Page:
Forgive me if I go off on a dive into these. The most notable part of them, if I understand it right, is bypass valves in the middle of the dampers’ travel. So there’s firm initial damping, then quite a soft phase in which the valves are letting oil bypass the plunger, so it’s riding easily and comfortably, and is apparently a phase you drive in quite often. Then the damping force ramps up again towards the end of travel, after the piston has moved beyond the bypass valves. Ultimately, it’s a bit like a soft-close drawer – easy travelling but shove it as hard as you like and it’ll never slam shut.

There are other impressive chassis things too. Ground clearance is up 51mm to 283mm. The approach angle is a terrific 32.5deg, the departure angle is 24deg (pickups have long rear ends) and the breakover angle is 24deg. Wade depth is a fairly astonishing 850mm. There are bespoke BF Goodrich KO2 tyres on a much wider track, with a Watt’s linkage at the back to limit sway The result is a car that Johnson says is like a “four-wheeled dirt bike” and two things strike me in my experience of the Raptor so far. For one, Johnson’s not wrong. For two, like trying to use all of a Ferrari 488’s performance, you have to go hunting for the right location to do it.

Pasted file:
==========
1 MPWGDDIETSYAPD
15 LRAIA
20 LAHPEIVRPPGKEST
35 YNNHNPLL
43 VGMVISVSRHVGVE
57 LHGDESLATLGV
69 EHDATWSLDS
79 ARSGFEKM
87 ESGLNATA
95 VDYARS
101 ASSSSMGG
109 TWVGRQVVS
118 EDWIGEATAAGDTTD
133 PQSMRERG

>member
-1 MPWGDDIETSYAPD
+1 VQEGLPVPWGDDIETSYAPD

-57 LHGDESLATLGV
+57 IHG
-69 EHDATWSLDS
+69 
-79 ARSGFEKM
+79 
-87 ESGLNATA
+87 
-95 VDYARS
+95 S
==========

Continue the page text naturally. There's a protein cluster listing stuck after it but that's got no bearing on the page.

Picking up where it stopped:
Like with supercars, some people understand this, and some don’t. Some of those who don’t get it think that the Raptor should have a more meaty engine than the twin-turbocharged 210bhp diesel that leaves it with a 0-62mph time of 10.5sec.

Actually, some of those who do understand the car think that, too. But the costs are already prohibitive and nobody buys pick-ups, Ford argues, with those kinds of engine in Europe. So there we are.